Rick and Morty review

Malcolm Durfee-O'Brien

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“Rick and Morty” is a strange show. If you’ve done as little as watch a two-minute clip of it, you’d still be silently screaming at me for giving you no real insight, as that is about as obvious to anyone who has watched the show as the Sun in the sky. However, this bears repeating as it is the best single adjective to describe “Rick and Morty,” whether it be from the episode in which the titular Rick and Morty go to an intergalactic Spa where they get swallowed by a creature which coats them with oil from its stomach or because of the contrasting styles of humor, which vary from drawn out and intricately designed character arcs that eventually reveal themselves to be a joke to fart jokes or because of the strange yet believable dynamics of the show’s main family.
To begin, let’s start with this shows positive elements of which there are many and far outweigh the show’s bad or below average qualities. To start, the show is absurdly creative with a concept or joke a normal human being would never think to make appearing every few minutes and lends to the strange atmosphere of the show. “Rick and Morty’s” world also feels fully fleshed out as though it could actually exist and be functional. The show’s entire cast of characters is energetic and interesting, though none hold a candle to the character of Rick, the genius inventor Grandfather of Morty who is so narcissistic and selfish that he destroys whole planets, communities and families for personal gain and shows no remorse or empathy and yet he still makes the audience root for him to succeed thanks to his rare human moments. The whole cast of voice actors do a great job, especially the show’s co-creator Justin Roiland who voices both Rick and Morty. The animation is fluid and unique and uses its style to portray the show’s world as a filthy and sleazy one that shows signs of reality. Darkness pervades the show, both in plot and humor with a brother accidentally murdering his sister to mock the overindulgence of rich alien parents within an immortality shield. As should go without saying at this point, the writing is concise and interesting with dialogue taking a backseat to the more far-fetched and weird imagery. The creators’ goal to make a strange yet believable world pays off greatly as they succeed effortlessly.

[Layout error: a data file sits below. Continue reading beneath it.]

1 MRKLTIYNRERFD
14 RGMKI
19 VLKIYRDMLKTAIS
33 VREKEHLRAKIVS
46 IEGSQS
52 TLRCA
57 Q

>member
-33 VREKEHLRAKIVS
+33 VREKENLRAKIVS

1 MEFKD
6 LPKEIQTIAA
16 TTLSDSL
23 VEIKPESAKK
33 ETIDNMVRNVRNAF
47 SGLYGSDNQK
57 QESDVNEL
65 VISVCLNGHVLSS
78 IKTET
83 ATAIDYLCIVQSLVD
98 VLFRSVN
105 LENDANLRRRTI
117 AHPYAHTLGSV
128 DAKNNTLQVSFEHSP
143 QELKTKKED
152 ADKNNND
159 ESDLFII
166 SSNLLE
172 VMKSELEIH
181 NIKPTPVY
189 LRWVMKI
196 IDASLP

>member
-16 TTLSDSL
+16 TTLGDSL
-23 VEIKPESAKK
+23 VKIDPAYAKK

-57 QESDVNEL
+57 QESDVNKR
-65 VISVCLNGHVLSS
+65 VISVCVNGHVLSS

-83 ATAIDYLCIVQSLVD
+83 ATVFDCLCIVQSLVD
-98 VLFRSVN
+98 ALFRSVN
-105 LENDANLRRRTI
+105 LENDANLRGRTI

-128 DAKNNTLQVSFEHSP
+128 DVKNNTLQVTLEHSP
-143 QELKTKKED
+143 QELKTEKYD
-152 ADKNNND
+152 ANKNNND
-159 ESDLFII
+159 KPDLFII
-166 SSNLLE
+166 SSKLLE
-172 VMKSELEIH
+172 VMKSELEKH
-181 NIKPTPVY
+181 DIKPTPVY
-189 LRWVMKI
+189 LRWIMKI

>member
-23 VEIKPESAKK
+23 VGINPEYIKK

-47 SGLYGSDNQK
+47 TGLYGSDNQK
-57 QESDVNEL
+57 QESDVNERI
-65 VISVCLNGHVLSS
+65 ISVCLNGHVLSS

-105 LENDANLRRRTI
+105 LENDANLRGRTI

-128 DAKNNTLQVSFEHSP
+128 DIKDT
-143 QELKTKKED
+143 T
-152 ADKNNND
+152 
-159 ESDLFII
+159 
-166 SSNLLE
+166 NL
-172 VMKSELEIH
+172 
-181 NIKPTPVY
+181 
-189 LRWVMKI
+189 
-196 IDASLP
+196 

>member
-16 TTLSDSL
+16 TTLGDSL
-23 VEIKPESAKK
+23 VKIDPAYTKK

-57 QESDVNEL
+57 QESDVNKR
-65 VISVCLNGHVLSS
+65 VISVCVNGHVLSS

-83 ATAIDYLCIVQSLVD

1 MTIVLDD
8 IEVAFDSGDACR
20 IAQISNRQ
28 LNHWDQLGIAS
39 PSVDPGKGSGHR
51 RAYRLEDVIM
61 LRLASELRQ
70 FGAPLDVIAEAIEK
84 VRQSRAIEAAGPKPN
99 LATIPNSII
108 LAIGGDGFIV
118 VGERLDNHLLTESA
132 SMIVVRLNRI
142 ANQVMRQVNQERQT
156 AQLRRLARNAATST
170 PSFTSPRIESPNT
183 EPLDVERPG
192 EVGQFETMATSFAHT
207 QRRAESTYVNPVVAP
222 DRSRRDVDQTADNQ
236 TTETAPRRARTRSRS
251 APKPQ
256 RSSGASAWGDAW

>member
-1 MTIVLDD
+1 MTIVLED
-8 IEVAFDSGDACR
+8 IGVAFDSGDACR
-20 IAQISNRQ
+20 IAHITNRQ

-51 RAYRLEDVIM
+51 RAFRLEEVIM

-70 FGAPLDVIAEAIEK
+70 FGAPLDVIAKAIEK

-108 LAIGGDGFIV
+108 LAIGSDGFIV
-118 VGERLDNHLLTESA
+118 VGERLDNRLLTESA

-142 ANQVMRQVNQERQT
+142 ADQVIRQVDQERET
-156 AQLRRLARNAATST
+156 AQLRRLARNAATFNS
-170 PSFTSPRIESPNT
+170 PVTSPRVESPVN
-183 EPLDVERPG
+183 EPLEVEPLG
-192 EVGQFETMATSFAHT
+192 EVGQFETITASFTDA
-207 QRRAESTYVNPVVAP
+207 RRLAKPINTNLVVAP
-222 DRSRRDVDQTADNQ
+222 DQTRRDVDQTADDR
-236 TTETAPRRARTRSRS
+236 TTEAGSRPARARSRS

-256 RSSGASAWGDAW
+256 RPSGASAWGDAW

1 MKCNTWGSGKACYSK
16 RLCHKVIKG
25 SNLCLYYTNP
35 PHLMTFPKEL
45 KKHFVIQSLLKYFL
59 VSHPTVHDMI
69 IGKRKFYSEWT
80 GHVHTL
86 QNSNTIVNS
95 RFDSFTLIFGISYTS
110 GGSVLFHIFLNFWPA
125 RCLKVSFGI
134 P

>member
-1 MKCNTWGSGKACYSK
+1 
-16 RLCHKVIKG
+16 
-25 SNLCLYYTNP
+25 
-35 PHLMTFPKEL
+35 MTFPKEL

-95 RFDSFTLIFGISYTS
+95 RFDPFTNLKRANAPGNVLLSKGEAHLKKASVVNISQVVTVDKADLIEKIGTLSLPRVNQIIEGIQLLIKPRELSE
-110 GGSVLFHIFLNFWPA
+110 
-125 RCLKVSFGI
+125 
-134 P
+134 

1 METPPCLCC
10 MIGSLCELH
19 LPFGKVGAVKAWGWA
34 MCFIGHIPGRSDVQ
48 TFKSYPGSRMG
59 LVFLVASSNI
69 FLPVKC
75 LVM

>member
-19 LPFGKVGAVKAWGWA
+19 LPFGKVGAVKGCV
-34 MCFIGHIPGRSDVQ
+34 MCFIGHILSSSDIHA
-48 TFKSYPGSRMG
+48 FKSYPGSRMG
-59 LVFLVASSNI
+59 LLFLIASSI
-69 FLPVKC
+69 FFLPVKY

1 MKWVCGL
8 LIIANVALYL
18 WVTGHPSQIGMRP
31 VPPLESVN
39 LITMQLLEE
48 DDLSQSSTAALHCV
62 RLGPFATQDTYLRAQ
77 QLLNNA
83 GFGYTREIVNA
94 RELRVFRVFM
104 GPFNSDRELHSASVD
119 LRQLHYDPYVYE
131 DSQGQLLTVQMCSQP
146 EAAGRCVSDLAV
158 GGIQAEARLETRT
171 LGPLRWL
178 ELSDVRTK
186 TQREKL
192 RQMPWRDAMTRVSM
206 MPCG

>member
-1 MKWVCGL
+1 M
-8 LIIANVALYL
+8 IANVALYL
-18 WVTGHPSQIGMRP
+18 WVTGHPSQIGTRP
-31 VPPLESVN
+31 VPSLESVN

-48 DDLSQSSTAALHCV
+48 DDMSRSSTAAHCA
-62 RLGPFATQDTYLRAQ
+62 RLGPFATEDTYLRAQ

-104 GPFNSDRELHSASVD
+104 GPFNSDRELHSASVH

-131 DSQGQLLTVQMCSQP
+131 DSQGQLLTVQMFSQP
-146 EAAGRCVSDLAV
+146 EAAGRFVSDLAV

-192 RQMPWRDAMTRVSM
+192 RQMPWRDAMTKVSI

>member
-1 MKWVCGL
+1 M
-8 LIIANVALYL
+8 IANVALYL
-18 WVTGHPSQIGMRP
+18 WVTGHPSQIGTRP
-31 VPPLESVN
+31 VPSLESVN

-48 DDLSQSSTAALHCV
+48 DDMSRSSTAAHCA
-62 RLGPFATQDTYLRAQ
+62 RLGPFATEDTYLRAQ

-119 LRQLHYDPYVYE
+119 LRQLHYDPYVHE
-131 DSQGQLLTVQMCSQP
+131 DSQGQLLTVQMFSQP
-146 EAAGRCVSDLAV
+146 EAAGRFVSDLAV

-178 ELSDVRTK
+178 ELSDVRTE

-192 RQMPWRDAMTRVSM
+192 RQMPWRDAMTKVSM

“Rick and Morty” does unfortunately have a fair share of faults. Most prevalent is the fact it falls into the same error most cartoons have fallen into since the dawn of animation: it is extremely formulaic. The formula is Morty is unwittingly pulled into an adventure by his Grandpa and hilarity ensues. This makes most of the episodes rather predictable and removes most of the tension from a large portion of the show. That’s why most of the superior episodes are the ones that remove this formula. Fortunately, in comparison to the show’s previous two seasons, season three contains many such episodes that forego the show’s basics with episodes like “Pickle Rick”, “The Whirly Dhirly Conspiracy” and the “Ricklantis mixup” all dropping the shows titular team-up to go on more personalized adventures for each character but the show is still plagued by its “by the numbers” episodes. This show is also one that I can see being divisive as many of its jokes depend on how dark a person’s sense of humor is, so if you feel you wouldn’t like the show, don’t watch it.
In conclusion, “Rick and Morty” is a strange and creative show with quirky characters and fun environments, however it’s not everybody’s cup of tea. On the whole, I give Rick and Morty an A- out of 10.